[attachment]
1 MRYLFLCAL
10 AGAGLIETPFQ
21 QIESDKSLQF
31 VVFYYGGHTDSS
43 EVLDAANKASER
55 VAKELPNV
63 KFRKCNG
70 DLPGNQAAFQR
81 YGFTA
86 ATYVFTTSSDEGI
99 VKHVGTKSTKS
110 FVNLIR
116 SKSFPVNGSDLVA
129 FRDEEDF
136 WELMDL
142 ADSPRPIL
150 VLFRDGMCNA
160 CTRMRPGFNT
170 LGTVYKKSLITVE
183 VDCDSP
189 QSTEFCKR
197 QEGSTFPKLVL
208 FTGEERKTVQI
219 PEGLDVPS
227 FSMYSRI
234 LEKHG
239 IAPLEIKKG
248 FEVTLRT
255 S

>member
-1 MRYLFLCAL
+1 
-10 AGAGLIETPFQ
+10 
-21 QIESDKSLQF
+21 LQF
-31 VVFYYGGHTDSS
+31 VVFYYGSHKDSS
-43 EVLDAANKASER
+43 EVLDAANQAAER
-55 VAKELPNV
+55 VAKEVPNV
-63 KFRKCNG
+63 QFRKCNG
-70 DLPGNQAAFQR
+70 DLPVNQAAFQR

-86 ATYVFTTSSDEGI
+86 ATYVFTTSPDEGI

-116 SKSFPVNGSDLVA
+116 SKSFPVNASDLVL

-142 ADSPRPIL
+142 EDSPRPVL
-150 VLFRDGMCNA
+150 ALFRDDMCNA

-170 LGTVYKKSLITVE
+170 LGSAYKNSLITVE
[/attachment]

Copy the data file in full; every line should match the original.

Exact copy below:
1 MRYLFLCAL
10 AGAGLIETPFQ
21 QIESDKSLQF
31 VVFYYGGHTDSS
43 EVLDAANKASER
55 VAKELPNV
63 KFRKCNG
70 DLPGNQAAFQR
81 YGFTA
86 ATYVFTTSSDEGI
99 VKHVGTKSTKS
110 FVNLIR
116 SKSFPVNGSDLVA
129 FRDEEDF
136 WELMDL
142 ADSPRPIL
150 VLFRDGMCNA
160 CTRMRPGFNT
170 LGTVYKKSLITVE
183 VDCDSP
189 QSTEFCKR
197 QEGSTFPKLVL
208 FTGEERKTVQI
219 PEGLDVPS
227 FSMYSRI
234 LEKHG
239 IAPLEIKKG
248 FEVTLRT
255 S

>member
-1 MRYLFLCAL
+1 
-10 AGAGLIETPFQ
+10 
-21 QIESDKSLQF
+21 LQF
-31 VVFYYGGHTDSS
+31 VVFYYGSHKDSS
-43 EVLDAANKASER
+43 EVLDAANQAAER
-55 VAKELPNV
+55 VAKEVPNV
-63 KFRKCNG
+63 QFRKCNG
-70 DLPGNQAAFQR
+70 DLPVNQAAFQR

-86 ATYVFTTSSDEGI
+86 ATYVFTTSPDEGI

-116 SKSFPVNGSDLVA
+116 SKSFPVNASDLVL

-142 ADSPRPIL
+142 EDSPRPVL
-150 VLFRDGMCNA
+150 ALFRDDMCNA

-170 LGTVYKKSLITVE
+170 LGSAYKNSLITVE